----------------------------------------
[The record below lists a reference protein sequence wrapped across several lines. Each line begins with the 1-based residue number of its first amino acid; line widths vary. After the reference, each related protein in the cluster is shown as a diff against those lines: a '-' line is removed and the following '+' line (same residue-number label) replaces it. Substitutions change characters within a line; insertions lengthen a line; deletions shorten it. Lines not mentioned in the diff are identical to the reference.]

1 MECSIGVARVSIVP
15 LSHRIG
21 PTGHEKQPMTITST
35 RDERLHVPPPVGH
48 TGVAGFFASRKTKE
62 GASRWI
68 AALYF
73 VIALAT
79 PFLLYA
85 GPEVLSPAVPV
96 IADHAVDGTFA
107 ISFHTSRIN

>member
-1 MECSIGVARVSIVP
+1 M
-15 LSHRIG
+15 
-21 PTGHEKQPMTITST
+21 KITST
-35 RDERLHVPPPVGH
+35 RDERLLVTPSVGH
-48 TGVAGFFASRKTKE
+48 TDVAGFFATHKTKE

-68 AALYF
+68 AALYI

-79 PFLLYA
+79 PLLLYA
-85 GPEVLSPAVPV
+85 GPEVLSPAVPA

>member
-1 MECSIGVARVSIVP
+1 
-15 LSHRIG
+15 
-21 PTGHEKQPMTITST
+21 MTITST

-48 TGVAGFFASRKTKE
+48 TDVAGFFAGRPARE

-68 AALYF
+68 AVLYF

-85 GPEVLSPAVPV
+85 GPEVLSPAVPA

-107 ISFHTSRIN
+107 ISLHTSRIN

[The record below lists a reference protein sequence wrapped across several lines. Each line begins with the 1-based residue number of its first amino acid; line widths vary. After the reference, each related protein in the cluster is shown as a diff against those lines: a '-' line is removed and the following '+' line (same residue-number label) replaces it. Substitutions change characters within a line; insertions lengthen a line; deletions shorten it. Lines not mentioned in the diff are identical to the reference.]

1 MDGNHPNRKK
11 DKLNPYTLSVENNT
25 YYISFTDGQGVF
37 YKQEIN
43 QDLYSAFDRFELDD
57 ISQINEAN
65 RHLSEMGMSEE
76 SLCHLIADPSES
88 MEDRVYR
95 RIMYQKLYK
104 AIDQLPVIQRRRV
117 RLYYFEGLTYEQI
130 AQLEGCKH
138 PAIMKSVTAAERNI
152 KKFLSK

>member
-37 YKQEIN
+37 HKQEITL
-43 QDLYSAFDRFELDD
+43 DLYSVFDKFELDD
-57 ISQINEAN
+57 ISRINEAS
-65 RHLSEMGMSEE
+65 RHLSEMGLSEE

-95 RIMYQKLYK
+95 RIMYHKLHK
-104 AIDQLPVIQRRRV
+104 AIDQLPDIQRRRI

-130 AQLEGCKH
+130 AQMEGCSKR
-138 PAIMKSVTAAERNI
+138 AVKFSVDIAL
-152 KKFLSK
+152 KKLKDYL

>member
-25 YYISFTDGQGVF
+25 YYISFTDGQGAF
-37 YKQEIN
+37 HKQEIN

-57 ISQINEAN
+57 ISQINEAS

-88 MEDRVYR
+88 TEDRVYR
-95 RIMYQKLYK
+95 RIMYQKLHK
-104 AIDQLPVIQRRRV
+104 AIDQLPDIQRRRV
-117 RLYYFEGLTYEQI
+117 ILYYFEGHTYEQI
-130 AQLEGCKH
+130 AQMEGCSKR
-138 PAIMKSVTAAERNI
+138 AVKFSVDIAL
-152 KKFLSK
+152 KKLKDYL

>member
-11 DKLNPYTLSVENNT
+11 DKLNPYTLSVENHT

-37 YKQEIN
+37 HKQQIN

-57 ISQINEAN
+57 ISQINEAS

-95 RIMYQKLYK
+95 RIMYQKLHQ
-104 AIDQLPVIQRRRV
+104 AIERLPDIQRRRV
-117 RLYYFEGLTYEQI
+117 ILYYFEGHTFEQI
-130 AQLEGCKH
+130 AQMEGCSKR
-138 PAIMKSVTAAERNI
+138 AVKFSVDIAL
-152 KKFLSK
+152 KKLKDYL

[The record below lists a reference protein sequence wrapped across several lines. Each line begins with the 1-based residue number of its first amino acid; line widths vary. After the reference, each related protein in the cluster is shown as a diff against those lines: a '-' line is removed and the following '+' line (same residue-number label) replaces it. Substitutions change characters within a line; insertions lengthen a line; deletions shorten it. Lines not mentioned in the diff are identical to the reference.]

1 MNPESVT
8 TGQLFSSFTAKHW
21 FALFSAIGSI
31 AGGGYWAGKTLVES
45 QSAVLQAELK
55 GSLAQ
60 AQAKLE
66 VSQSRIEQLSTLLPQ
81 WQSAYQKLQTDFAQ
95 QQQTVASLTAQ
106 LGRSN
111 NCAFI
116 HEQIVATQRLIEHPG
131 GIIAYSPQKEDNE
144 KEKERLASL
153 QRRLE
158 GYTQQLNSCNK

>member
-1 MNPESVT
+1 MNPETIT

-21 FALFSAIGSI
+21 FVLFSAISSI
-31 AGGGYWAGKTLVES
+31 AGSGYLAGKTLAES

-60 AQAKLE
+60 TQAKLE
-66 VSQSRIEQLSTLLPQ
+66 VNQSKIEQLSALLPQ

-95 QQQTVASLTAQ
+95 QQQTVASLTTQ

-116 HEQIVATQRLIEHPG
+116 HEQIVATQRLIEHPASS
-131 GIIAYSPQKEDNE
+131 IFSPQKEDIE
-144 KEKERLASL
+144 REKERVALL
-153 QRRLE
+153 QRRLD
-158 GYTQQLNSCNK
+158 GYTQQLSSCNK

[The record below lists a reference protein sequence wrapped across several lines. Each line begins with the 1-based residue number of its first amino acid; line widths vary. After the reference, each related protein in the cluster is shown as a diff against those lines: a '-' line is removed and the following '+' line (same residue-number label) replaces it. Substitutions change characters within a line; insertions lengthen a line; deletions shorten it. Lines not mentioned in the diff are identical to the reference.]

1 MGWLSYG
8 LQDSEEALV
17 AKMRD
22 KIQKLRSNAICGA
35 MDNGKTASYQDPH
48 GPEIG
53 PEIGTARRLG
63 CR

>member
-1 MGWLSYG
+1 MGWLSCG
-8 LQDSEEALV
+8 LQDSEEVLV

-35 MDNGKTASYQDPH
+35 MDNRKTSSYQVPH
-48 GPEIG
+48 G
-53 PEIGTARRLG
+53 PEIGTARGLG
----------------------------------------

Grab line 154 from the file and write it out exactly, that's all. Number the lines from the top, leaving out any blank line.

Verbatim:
-131 GIIAYSPQKEDNE